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Words have immense power that can transform everybody in one or the other way. Words need not have to be uttered pointing to the listener to affect. Each one of us speaks 100% of the time to ourselves even before others can hear it. It is said that what we speak is nothing but words spoken to the mental image of another person. What we speak to ourselves and others defines one’s identity.

One of the essential characteristics of being a Muslim is to practice Integrity (Salimayath). There may be many definitions for the word ‘Integrity’ but in the discussion, we will use Wikipedia’s – ‘Is the practice of being honest and showing consistency and uncompromised adherence to moral and ethical principles and values.

Integrity as said is the ‘word’ and word is the identity of the one who utters. There is no going back once committed unless in unavoidable circumstances it has to be recommitted. But the authority remains with the other party to accept or reject the recommitment.

Today’s Muslims are perplexed about what made the community lose its past glory and further what needs to be done to get back the identity that was its core. It all boils down to what each one says to self first is it ‘OK’ for the current state of affairs or ‘NOT OK’. In the earlier, there is still hope, of course correction else it would be to go down the destruction, never to return back.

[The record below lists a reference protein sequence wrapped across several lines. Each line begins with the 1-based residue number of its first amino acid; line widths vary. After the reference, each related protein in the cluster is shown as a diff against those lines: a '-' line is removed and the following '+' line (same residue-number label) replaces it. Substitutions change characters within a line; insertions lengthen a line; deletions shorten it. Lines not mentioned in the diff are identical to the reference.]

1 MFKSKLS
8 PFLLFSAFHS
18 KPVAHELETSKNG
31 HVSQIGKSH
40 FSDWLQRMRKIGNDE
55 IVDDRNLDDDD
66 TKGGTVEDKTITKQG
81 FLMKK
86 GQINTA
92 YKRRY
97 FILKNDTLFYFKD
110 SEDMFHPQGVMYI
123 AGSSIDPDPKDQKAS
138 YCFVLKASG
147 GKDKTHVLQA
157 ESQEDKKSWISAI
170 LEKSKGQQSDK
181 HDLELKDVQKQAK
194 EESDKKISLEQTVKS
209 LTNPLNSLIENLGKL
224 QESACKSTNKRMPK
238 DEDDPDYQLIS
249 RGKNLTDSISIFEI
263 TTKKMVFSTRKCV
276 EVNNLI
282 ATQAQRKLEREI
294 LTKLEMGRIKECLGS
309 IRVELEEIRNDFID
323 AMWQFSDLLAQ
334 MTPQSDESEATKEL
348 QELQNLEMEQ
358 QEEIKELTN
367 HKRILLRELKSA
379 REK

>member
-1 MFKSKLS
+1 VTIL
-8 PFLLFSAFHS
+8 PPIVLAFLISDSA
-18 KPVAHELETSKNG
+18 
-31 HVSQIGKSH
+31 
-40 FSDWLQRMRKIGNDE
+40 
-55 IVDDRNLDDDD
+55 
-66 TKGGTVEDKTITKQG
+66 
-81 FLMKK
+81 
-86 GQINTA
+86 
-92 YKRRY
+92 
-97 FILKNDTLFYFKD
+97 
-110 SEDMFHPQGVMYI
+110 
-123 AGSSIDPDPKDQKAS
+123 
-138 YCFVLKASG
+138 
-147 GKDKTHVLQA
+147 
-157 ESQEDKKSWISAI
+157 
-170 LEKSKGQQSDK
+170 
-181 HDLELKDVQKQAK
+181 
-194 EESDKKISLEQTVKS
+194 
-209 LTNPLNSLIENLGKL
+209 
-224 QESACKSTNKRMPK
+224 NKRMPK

As a community, Muslims have always been at the forefront of trading and commerce till the recent past. One of the key aspects of business deals is trust among the parties involved. It was not till the latter part of the last century that the prominent names of Muslims in almost all types of businesses. Walk into the old market areas of some of the metro cities of the country, one can find the earlier owners of the business were Muslims. A city Market area in Bangalore, Crawford Market in Mumbai, Chandni Chowk in Delhi, Parrys in Madras, Char Minar in Hyderabad to name a few. But now most of these markets have slipped out of the hands of the community. One of the main reasons is that of imitating unscrupulous fly-by-night players, who believe in ‘When in Rome, Do as the Romans Do’. Building trust takes ages, but to lose, a single transaction will do a disaster.

The highest level of integrity was displayed by our beloved Prophet (SAW) during the Treaty of Hudabiya. Companions were not very pleased with the agreed terms and conditions, Meccans broke the treaty many times, but the Prophet (SAW) did not break his covenant. Islam reached the borders of India even before Muhammad Bin Qasim could arrive on the north-west fronts through trades on the south-west coast.

The arrival and acceptance of Islam in the current Kerala state happened even when the culture, language, and religion between the locals and foreign traders were very different. Similarly, current Muslim majority countries like Indonesia, Malaysia, Maldives, etc. Did not grab the attention of some Muslim rulers from Central Asia. However, the spread of Islam happened through the trustworthy characters of the traders that enticed not just the citizens, but the ruling clans to accept Islam in hordes.

Today it is becoming very difficult for a Muslim to trust another Muslim due to rampant lies, evil intent, cheating, illegitimate means to earn, and many more. It has become a fashion to swear on Allah (SWT) to make a false deal or give false assurance and commitments that will never be upheld. Such widespread illegitimate means of earning have a huge bearing on the moral downfall of the community as a whole. Some display signs and symbols of piety and righteousness have been heard saying ‘all is fair in business. Allah (SWT) says in the Holy Quran Chapter 6 “O you who believe! Why do you say that which you do not do? Most hateful it is with Allâhﷻ that you say that which you do not do”.